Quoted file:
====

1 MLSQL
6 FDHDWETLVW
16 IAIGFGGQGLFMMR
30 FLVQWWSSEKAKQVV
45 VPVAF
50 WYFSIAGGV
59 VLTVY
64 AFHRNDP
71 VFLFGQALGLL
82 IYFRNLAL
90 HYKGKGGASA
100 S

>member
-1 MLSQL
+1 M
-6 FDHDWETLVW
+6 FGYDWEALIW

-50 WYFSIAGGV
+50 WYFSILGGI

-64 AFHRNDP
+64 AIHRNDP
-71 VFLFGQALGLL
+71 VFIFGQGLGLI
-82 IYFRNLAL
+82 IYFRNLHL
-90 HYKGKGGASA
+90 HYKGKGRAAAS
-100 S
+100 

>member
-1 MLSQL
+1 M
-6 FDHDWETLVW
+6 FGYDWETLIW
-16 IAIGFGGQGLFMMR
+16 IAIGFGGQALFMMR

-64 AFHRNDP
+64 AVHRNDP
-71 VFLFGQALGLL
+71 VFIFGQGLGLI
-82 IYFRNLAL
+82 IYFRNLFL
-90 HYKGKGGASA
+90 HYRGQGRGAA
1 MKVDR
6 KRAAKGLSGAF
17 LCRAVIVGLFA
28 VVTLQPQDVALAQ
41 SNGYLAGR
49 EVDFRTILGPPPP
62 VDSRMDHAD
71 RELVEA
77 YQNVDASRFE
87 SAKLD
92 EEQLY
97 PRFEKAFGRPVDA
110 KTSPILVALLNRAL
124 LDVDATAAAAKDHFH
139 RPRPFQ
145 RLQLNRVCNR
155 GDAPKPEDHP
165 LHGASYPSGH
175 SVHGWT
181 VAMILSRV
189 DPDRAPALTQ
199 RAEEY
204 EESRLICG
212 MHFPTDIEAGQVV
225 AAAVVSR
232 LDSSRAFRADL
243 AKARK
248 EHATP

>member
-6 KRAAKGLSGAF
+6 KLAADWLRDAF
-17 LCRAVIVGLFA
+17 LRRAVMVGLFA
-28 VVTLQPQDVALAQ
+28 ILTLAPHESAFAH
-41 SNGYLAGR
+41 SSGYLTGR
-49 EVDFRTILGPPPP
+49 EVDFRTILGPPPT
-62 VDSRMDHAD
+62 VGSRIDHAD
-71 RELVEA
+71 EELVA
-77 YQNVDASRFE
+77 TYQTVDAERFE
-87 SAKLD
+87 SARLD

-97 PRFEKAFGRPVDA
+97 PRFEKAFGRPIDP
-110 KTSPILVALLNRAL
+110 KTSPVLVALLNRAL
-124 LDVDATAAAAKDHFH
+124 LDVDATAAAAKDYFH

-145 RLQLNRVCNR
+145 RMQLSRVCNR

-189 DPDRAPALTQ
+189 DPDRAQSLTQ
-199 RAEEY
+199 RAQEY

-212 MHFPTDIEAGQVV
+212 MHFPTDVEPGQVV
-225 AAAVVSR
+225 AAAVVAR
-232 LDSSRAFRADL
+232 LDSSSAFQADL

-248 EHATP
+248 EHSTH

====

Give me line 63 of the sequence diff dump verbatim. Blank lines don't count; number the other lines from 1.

175 SVHGWT